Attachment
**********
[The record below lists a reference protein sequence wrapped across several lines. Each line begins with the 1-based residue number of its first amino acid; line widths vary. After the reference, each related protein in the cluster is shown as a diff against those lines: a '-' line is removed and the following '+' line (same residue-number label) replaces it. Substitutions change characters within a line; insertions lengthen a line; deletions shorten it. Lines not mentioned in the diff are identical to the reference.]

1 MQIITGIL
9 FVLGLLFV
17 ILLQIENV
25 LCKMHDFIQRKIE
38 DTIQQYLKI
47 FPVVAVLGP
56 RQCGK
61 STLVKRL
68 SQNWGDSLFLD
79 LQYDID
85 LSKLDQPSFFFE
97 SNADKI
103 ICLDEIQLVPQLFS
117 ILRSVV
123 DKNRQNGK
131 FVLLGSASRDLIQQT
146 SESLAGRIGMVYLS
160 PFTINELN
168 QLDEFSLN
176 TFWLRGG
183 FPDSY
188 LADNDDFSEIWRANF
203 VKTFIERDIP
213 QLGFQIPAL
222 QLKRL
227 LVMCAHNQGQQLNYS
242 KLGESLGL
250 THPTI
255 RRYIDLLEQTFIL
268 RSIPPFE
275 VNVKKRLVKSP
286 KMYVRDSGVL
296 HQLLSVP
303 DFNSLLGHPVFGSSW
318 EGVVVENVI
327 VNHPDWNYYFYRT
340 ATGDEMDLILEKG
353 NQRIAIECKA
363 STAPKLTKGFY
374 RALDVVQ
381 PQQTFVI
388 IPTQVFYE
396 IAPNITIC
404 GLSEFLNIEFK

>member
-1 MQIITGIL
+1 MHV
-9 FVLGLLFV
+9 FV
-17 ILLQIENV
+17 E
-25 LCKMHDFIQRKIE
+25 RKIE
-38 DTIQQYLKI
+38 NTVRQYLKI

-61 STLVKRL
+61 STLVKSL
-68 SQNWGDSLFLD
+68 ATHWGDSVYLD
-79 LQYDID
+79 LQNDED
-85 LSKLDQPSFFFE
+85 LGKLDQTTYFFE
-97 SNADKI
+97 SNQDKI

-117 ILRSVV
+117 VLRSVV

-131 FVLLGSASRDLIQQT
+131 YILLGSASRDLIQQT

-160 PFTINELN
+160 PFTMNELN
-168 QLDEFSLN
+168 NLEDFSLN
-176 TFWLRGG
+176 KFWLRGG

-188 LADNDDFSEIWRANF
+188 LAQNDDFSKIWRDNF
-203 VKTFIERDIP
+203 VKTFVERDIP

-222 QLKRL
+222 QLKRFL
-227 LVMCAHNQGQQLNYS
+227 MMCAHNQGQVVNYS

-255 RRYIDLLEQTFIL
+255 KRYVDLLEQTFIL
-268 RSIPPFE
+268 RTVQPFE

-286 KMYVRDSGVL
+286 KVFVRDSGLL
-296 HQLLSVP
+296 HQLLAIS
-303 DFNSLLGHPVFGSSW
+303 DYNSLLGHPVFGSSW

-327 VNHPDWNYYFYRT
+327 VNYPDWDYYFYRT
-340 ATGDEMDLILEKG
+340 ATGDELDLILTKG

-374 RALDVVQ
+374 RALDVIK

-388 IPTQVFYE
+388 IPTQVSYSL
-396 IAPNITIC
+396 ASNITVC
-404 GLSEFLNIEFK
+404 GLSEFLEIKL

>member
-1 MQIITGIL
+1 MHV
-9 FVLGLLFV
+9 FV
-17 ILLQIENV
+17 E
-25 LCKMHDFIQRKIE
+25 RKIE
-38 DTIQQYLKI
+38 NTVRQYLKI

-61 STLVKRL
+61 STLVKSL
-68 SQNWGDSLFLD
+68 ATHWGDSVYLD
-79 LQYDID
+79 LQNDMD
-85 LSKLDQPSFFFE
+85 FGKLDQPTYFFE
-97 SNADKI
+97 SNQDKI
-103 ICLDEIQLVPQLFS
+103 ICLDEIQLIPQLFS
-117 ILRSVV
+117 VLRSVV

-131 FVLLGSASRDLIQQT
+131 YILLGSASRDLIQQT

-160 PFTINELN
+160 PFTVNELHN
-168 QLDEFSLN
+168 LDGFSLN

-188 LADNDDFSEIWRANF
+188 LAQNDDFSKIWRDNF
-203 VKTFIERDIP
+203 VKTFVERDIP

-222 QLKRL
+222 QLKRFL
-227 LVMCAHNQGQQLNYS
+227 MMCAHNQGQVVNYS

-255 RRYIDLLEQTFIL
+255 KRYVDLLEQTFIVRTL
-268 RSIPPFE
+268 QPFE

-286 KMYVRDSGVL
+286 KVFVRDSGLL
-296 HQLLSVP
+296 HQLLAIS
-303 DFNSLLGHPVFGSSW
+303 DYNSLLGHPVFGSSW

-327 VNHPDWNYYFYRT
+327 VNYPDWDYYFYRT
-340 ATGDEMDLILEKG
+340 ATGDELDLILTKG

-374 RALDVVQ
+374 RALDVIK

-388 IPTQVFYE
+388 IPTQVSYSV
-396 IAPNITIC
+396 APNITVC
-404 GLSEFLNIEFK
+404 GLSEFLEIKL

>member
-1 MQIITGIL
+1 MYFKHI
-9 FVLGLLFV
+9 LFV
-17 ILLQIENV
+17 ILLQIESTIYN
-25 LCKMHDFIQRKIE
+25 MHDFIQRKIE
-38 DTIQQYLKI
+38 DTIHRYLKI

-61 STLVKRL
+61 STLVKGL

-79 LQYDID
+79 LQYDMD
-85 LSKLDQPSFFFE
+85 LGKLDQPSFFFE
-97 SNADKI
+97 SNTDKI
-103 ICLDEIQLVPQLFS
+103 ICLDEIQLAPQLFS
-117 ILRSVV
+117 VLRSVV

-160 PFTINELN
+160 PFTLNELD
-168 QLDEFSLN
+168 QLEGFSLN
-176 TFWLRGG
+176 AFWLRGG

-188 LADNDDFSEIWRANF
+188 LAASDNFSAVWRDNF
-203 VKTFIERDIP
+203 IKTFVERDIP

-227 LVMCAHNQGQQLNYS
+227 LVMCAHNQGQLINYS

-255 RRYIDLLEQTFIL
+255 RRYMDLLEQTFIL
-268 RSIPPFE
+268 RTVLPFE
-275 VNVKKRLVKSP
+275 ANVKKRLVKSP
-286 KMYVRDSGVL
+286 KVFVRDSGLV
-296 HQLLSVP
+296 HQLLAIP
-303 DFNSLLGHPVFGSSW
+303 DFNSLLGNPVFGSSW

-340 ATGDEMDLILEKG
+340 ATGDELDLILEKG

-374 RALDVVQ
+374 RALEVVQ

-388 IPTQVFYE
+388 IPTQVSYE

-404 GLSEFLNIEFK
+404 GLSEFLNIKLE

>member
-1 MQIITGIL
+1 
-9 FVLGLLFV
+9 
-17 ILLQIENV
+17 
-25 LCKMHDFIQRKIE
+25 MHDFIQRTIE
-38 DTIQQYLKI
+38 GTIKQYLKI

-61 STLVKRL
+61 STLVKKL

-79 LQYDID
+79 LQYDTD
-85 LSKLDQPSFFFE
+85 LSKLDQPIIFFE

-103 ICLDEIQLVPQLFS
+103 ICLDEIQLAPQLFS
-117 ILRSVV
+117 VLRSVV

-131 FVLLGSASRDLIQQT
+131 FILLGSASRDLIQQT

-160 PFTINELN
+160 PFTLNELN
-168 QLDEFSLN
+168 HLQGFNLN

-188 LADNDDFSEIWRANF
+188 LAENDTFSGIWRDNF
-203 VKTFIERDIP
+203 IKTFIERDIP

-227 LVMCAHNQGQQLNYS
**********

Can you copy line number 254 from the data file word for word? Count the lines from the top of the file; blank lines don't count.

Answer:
-227 LVMCAHNQGQQLNYS